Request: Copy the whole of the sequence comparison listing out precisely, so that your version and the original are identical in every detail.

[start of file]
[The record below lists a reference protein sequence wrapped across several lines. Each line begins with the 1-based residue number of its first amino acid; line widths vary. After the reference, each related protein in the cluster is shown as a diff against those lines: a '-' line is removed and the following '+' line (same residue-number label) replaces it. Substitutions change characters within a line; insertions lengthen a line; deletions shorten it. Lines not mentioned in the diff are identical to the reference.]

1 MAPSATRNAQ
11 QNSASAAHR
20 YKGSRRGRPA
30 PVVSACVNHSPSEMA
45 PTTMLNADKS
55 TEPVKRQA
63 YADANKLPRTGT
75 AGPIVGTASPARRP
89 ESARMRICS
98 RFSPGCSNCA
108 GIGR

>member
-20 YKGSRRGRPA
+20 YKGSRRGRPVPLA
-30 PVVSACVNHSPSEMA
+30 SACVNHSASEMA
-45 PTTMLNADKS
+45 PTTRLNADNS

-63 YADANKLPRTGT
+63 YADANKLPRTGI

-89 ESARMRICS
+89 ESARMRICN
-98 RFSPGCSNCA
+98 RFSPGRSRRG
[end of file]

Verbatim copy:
[The record below lists a reference protein sequence wrapped across several lines. Each line begins with the 1-based residue number of its first amino acid; line widths vary. After the reference, each related protein in the cluster is shown as a diff against those lines: a '-' line is removed and the following '+' line (same residue-number label) replaces it. Substitutions change characters within a line; insertions lengthen a line; deletions shorten it. Lines not mentioned in the diff are identical to the reference.]

1 MAPSATRNAQ
11 QNSASAAHR
20 YKGSRRGRPA
30 PVVSACVNHSPSEMA
45 PTTMLNADKS
55 TEPVKRQA
63 YADANKLPRTGT
75 AGPIVGTASPARRP
89 ESARMRICS
98 RFSPGCSNCA
108 GIGR

>member
-20 YKGSRRGRPA
+20 YKGSRRGRPVPLA
-30 PVVSACVNHSPSEMA
+30 SACVNHSASEMA
-45 PTTMLNADKS
+45 PTTRLNADNS

-63 YADANKLPRTGT
+63 YADANKLPRTGI

-89 ESARMRICS
+89 ESARMRICN
-98 RFSPGCSNCA
+98 RFSPGRSRRG